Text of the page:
WEDNESDAY, July 19, 2017 – Nearly 10 percent of patients with terminal cancer don't want to know they're dying, which can make their final days more difficult, a new study finds. Unwillingness to face poor prospects can lead to unnecessary treatments and keep patients from making end-of-life plans, the researchers reported recently in The Oncologist. "Health care professionals should appropriately assess patients' readiness for prognostic information," said study leader Siew-Tzuh Tang, a professor at Chang Gung University School of Nursing in Taiwan. Doctors should respect patients' reluctance to confront their poor prognosis if they are not ready to know, "but sensitively coach them to cultivate their accurate prognostic awareness," Tang said in a journal news release. The study involved nearly 250 terminal cancer patients in Taiwan. They were questioned several times over their last ... Read more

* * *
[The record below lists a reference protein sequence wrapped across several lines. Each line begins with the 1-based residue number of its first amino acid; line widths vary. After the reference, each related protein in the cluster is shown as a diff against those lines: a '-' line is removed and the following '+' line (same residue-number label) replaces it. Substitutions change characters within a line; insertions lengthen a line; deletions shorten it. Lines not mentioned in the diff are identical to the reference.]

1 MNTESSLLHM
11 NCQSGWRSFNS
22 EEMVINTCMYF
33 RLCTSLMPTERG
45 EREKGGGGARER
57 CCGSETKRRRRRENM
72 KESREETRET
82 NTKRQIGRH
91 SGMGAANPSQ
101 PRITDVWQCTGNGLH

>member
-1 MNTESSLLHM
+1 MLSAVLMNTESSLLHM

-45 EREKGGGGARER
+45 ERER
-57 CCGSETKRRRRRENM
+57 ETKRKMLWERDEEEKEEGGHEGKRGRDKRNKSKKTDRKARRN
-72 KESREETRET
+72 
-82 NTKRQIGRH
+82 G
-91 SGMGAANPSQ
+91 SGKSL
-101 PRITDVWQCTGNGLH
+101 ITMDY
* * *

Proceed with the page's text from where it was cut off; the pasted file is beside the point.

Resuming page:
Related support groups: Anxiety, Generalized Anxiety Disorder, Anxiety and Stress, Cancer, Post Traumatic Stress Disorder, Social Anxiety Disorder, Breast Cancer, Prostate Cancer, Lung Cancer, Colorectal Cancer, Renal Cell Carcinoma, Non-Small Cell Lung Cancer, Breast Cancer, Metastatic, Brain Tumor, Pancreatic Cancer, Skin Cancer, Ovarian Cancer, Cervical Cancer, Stomach Cancer, Breast Cancer, Prevention

Doctors' Group Offers Ideas for Easing Cancer Costs

Posted 19 Jul 2017 by Drugs.com